I am attempting to construct custom chiller curves, and even though it seems

simple enough to accomplish I have run into a snag. The manufacturer will

only supply me with 4 points and not 6 points, like equest likes. Any

suggestions beyond complaining to the manufacturer some more?

thanks,

--

Rob Hudson

Hi Rob,

Have you looked on their website to see if they have any technical

specifications posted? Many manufacturers do, you just have to look around a

bit. Otherwise if you have any information for a similar chiller that you

could use to see how it unloads.

Best,

Carol

I have a new Chiller Curve question/situation. I have created a custom

chiller curve for the EIR = f(PLR) as a cubic function using the following

data inputs:

1 .3313

.75 .2437

.5 .2201

.25 .1928

create a hourly report summary for the Corrected Chiller EIR and compare it

to the default EIR equation for this entry, i get 0.034 for the default and

0.072 for my curve at 25% ratio. Why is it that the default is better than

my curve? I have looked at the equation for the default entry and got the

following equations:

EIR = a + b x = c x^2

a = .04812248

b = .69573420

c = .23493889

at 25% this equation results in 0.2367, and my equation gets 0.1928

Is there any other calculations going on in the background that is causing

some problems? I have attached an excel snapshot of the different EIR and

the corrected EIR values for two different chillers in my program. Neither

is currently using the default EIR = f(PLR) curves, they are using custom

curves.

Thanks in advance,

--

Rob Hudson

Hi Rob!

Well to start, let's not assume every chiller out there MUST be more

efficient than the default curve at every point. Better to assume they

can and should differ.

With that disclaimer out of the way, you have noted your coefficients

generated for your custom PLR curve should produce a lower correction

factor at 25% (confirmed in the Var 9 column you attached).

What I think you're missing is that there is indeed more than one

correction factor being calculated every hour, and more than one curve

in play to produce those factors that you need to consider. The extra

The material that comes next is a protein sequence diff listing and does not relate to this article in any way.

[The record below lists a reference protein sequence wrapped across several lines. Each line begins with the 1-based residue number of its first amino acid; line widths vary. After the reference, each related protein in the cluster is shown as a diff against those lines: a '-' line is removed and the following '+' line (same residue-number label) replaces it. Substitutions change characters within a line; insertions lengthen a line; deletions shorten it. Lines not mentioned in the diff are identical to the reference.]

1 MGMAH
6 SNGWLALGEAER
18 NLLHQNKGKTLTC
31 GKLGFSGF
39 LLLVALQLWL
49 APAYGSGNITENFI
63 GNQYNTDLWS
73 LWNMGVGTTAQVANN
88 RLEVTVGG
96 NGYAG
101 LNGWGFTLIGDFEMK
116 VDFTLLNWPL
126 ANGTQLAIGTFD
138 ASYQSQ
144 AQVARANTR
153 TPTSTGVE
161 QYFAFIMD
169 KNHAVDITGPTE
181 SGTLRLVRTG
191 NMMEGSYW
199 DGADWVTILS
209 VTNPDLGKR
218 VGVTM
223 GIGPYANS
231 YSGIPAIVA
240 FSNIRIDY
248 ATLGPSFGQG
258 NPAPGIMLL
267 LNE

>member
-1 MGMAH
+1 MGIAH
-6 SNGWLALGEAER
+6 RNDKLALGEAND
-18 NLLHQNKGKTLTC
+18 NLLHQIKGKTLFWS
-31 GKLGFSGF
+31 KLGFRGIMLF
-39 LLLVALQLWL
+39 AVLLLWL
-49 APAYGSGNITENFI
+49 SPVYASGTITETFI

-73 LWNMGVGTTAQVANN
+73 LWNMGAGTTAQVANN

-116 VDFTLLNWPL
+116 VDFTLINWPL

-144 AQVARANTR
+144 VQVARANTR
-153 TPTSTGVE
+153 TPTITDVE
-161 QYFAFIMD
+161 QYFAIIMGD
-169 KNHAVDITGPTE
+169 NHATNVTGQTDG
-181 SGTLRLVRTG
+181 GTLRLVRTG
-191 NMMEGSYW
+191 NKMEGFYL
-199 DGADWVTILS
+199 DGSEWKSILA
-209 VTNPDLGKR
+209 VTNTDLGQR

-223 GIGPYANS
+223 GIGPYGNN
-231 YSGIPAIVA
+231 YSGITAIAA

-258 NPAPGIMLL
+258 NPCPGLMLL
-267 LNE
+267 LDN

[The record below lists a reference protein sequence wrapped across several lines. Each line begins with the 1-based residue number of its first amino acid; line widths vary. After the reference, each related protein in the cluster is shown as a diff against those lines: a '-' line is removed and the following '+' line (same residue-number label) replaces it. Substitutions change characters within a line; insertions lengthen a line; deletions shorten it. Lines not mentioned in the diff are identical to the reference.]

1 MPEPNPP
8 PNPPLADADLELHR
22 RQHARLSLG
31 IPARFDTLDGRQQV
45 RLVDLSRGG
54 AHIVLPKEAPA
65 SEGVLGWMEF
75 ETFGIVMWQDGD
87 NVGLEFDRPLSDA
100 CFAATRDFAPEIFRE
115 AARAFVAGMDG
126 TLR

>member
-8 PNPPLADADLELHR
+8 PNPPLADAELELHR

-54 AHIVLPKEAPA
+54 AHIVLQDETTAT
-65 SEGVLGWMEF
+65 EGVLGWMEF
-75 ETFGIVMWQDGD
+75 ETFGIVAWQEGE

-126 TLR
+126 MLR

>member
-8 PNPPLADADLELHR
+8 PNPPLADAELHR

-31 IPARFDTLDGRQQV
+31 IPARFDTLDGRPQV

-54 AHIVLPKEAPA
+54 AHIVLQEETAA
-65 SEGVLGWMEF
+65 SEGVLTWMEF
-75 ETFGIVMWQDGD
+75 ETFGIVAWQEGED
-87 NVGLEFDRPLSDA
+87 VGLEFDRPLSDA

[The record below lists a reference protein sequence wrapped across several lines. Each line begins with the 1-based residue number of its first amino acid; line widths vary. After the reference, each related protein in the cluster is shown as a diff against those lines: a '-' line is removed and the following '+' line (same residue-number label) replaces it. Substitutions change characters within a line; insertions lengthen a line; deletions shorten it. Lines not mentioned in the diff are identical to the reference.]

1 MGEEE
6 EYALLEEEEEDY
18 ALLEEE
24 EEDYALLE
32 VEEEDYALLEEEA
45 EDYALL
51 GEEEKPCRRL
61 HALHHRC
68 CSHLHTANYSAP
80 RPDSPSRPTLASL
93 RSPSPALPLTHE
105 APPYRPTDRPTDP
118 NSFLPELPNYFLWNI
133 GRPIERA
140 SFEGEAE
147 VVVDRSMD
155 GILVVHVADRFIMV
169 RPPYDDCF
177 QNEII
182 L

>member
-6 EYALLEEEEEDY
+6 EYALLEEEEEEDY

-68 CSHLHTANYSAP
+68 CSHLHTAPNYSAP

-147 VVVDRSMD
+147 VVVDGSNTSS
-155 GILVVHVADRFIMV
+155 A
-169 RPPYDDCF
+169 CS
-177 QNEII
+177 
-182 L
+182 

column you chose to include in your spreadsheet hints at this (Var 10).

Recommended DOE2 reading that should fill in these specific gaps for

you: Volume 2: Dictionary > HVAC Components > CHILLER > Chiller Energy

Consumption

There much further discussion on this topic in the archives as well, if

you just can't get enough ;).

~Nick

NICK CATON, P.E.

Prior to your response, i got a little impatient and found some of your past

articles in the archives after a lot of digging.

I found out that the EIR equation is actually a % of the EIR that needs to

be taken into account. So the equation should output a value from 1 to 0 to

multiply the design rated EIR by to get the usage at that part load. there

was a method that i found that, when the manufacturer doesn't provide you

with enough to populate all three of the custom curves, you can simply use

the EIR f(PLR) curve, which i did and got the results i expected to see.

Thanks for your response, both past and present.

Rob

Awesome!

I'm always happy to hear my contributions help out =). My first thought

was that you might not have picked up on the "normalized" aspect of the

factors (1 to 0 as you're saying), but I couldn't be sure. I suggested

the DOE2 help entry below because it covers that point among other

things.

Glad to hear the ship is sailing smoothly again...

~Nick

NICK CATON, P.E.

Hi Rob,

It looks like you all ready solved your problem, which is good, but I'm

going to send you a comment anyway.

When I create a curve, I always use "raw data points" instead of

"coefficients". The reason I do is that I can always obtain them and I don't

have to worry about making a calculation mistake because eQUEST takes the

raw data points and calculates the coefficients for me. If I want to see

what they are, I can look in the .bdl file.

The only trick to raw data points is that for everything except

refrigeration compressors the dependent, in this case PLR, needs to be

normalized to either the ARI design, or the actual design if it is

different.

So for your chiller curve you would input: Independent Dependent

1.0 1.0

0.75 0.7356

0.50 0.6643

0.25 0.582

Anyway, that's my 2 cents.

Carol

Hi Rob,

Part 2 of the Energy Design Guide resources program on HVAC Simulation goes

into detail on how to create custom chiller curves. The guide can be found

here:

http://www.energydesignresources.com/media/2654/EDR_DesignGuidelines_%20HVAC_Simulation.pdf

The thing that trips a lot of people is that EIRFPLR is actually a ratio of

power draw, not efficiency.

For example:

EIRFPLR (50% PLR) = kW (50% PLR) / kW (full-load)

*Robby Oylear, LEED**?** AP BD+C*